Ishida Yoshio Tsumego Paradise (GB)
|Ishida Yoshio Tsumego Paradise
Ishida Yoshio Tsumego Paradise (Yoshio Ishida Tsumego Paradise) is a Japanese-exclusive Game Boy title, featuring the Go player, Yoshio Ishida. Because the game is Tsumego as opposed to Go, the game is not a full-fledged Go game. Instead, the player must solve problems. There are 100 stages, all of which can be accessed at any time in the game. There will be a situation laid out on the board, and the player, playing as the black stones, must place the stones onto the correct coordinates to win.
The game advertises a hint function by pressing the B button, but it never seems to work, despite the manual saying it only won't work in the last ten levels. The game also has an option to turn off the in-game music by selecting the coordinate A-8. However, besides Yoshio's digitized face on the title screen, he doesn't make any other appearance in the game.
Like a lot of Pony Canyon games at the time, the game was developed by an unknown developer. However, it is possible that either Systec or the company responsible for the Tanigawa Kouji no Shougi Shinan games is responsible for the game's development.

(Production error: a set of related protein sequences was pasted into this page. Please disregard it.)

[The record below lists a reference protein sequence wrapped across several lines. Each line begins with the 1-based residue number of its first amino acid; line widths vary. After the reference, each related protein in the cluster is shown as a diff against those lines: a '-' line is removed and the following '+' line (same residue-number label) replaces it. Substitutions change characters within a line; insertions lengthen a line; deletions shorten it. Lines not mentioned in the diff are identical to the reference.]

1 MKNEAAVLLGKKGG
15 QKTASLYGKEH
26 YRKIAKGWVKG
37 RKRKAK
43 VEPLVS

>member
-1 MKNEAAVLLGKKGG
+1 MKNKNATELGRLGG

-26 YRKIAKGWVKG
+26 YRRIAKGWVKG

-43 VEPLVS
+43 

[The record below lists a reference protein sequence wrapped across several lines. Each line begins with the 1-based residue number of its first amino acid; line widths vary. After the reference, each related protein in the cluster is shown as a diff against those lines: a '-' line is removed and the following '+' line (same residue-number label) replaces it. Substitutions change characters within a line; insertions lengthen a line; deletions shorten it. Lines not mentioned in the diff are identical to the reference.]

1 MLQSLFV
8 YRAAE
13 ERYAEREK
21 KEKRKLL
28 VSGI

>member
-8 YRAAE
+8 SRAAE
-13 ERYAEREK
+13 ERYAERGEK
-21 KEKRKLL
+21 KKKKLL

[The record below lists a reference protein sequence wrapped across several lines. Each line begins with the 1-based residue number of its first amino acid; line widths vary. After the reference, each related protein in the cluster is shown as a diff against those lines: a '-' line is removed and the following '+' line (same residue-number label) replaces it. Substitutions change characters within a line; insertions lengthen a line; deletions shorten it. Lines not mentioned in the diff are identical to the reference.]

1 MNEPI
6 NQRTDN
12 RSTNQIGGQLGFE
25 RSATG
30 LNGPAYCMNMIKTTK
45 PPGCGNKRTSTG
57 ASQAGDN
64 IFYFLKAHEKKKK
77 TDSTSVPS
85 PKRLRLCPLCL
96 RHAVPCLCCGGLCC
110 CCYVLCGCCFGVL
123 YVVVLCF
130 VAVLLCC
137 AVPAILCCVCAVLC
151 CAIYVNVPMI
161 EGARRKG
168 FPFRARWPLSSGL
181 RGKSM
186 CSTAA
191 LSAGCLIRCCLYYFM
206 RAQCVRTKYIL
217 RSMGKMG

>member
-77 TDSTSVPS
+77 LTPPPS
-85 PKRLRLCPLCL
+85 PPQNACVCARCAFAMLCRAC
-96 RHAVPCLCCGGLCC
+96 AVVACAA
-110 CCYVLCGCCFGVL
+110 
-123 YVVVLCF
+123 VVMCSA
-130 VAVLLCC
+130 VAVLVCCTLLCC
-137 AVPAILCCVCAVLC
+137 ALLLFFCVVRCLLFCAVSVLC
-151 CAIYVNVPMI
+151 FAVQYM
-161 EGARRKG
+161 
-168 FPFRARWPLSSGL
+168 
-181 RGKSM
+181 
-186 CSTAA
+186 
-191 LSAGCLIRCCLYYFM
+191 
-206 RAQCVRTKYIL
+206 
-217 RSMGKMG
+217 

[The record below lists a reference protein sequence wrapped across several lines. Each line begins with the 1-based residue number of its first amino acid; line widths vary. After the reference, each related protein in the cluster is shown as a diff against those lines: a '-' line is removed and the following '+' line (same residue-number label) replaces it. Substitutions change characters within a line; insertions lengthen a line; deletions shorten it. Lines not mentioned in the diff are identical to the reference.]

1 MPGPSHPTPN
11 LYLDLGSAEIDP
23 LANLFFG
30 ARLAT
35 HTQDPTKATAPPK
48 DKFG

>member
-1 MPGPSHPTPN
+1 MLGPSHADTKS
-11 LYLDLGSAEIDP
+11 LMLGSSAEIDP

Also, though many sites list the game as Ishida Masao no Tsumego Paradise, this is an incorrect spelling of the title. Ishida's first name is actually Yoshio, and the symbol for no (の) is not present in the game's title, neither on the box or in the game.
The game contains only two songs in the entire game, both being public domain pieces by Johann Strauss. Annen-Polka plays at the title screen, and The Blue Danube serves as the main in-game tune. However, both songs have been slowed down to 112 BPM. Even though the arrangement of the in-game tune is lengthy, it can get bothersome after hours of play. Even though it is nice the game has a feature to turn off the music, one can simply turn down the volume on their Game Boy. The arrangements, for what they are, are decent enough, though one with a good ear can spot a few wrong notes in both songs.
The music was most likely written in Z80 assembly. It is possible the game could have been developed by one programmer, who was tasked with the audio, as was common with games back in the early days of game development. This could explain why there's no original music, and instead, arrangements of classical pieces.
|Johann Strauss II
|The Blue Danube
|Johann Strauss II
- Ripper: Doommaster1994
- Recorder: Doommaster1994
- Game Credits:
(No source; Game lacks credits.)
Neither the game nor the manual have credits. Upon completion of the 100th stage, it simply sends you back to the first stage.